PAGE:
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These definitions—varying in scope and context—are essentially those that the student practitioner and educator within the health professions agree convey the meaning of health; albeit, the most widely used and recognized definition is that of WHO. Within the socialization process of the health care deliverer, the denotation of the word is that contained in the WHO definition. For other students, the meaning of the word health becomes clear through the educational experience.

In analyzing these definitions, we are able to discern subtle variations in denotation. In fact, the connotation does not essentially change over time. If this occurs in the denotation of the word, what of the connotation? That is, are health care providers as familiar with implicit meanings as with more explicit ones? Historically, Irwin M. Rosenstock (1966) commented that the health pro- fessions are becoming increasingly aware of the lack of clarity in the definition of health. This situation has not changed. Surely, this is a contemporary and an accurate thought on the educational process, which is indeed deficient. He concluded, “Whereas health itself is in reality an elusive concept, in much of research, the stages involved in seeking medical care are conceived as completely distinct” (p. 49). Furthermore, it may be argued that the connotation of health is most frequently seen as a 2-dimensional phenomenon—body and mind—with the larger emphasis on the body.

The framework of both education and research in the health professions continues to rely on the more abstract definitions of the word health. When taken in a broader context, health can be regarded not only as the absence of disease but also as a reward for “good behavior.” In fact, a state of health is regarded by many people as the reward one receives for “good” behavior and illness as punishment for “bad” behavior. You may have heard something like “She is so good; no wonder she is so healthy” or a mother admonishing her child, “If you don’t do such and such, you’ll get sick.” Situations and expe- riences may be avoided for the purpose of protecting and maintaining one’s health. Conversely, some people seek out challenging, albeit dangerous, situa- tions with the hope that they will experience the thrill of a challenge and still emerge in an intact state of health. Examples of such behavior include driving at high speeds, ongoing tobacco smoking, and not wearing seat belts.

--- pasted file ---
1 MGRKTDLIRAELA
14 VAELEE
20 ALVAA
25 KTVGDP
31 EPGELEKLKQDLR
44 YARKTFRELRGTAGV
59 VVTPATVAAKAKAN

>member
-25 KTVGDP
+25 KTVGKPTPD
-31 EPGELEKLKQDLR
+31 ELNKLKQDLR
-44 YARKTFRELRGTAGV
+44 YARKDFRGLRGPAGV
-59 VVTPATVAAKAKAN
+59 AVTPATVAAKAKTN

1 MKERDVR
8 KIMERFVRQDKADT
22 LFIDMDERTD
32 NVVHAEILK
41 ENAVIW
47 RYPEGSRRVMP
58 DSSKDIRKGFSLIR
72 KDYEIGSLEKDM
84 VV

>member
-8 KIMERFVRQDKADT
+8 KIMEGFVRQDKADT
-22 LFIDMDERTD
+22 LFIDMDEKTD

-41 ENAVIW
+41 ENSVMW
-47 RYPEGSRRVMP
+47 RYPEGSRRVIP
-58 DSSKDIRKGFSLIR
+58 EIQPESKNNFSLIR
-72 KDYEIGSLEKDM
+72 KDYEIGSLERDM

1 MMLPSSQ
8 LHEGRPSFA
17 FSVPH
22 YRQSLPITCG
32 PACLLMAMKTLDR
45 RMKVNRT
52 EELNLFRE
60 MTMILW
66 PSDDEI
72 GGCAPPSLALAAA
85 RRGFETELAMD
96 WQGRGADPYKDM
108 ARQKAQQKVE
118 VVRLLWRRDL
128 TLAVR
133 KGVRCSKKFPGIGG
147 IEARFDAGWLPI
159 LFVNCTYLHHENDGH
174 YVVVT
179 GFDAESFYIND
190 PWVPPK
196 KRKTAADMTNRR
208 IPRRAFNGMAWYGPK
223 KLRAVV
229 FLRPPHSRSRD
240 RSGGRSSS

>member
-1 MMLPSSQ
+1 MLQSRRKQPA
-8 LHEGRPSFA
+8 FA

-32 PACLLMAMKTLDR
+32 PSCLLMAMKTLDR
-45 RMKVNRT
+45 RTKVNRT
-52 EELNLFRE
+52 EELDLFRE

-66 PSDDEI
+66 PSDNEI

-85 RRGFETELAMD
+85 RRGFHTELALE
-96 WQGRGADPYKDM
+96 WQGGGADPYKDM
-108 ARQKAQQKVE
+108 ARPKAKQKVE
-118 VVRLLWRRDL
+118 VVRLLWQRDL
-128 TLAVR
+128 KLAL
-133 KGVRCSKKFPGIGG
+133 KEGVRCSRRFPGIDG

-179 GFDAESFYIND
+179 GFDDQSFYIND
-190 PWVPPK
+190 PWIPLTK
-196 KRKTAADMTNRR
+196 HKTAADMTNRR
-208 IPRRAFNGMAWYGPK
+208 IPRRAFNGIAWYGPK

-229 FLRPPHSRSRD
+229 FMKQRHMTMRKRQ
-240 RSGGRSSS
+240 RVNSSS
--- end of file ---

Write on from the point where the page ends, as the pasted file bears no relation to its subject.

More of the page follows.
Health can also be viewed as the freedom from and the absence of evil. In this context, health is analogous to day, which equals good light. Conversely, illness is analogous to night, evil, and dark. Illness, to some, is seen as a punish- ment for being bad or doing evil deeds; it is the work of vindictive evil spirits. In the modern education of health care providers, these concepts of health and illness are rarely if ever discussed, yet, if these concepts of health and illness are believed by some consumers of health care services, understanding these varying ideas is important for the provider. Each of us enters the health care community with our own culturally based concept of health. During the educational and socialization process in a health care provider profession—nursing, medicine, or social work—we are expected to shed these beliefs and adopt the standard defi- nitions. In addition to shedding these old beliefs, we learn, if only by unspoken